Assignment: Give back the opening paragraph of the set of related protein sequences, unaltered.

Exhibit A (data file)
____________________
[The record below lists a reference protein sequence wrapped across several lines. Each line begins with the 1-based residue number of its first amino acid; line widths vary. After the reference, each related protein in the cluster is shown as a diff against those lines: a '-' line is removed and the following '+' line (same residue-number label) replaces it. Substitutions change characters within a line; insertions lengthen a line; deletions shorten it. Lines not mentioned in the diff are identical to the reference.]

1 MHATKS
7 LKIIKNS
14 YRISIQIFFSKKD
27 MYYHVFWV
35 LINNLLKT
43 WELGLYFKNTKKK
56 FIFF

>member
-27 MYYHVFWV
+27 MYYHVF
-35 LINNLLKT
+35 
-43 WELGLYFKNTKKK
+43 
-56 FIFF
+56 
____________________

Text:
[The record below lists a reference protein sequence wrapped across several lines. Each line begins with the 1-based residue number of its first amino acid; line widths vary. After the reference, each related protein in the cluster is shown as a diff against those lines: a '-' line is removed and the following '+' line (same residue-number label) replaces it. Substitutions change characters within a line; insertions lengthen a line; deletions shorten it. Lines not mentioned in the diff are identical to the reference.]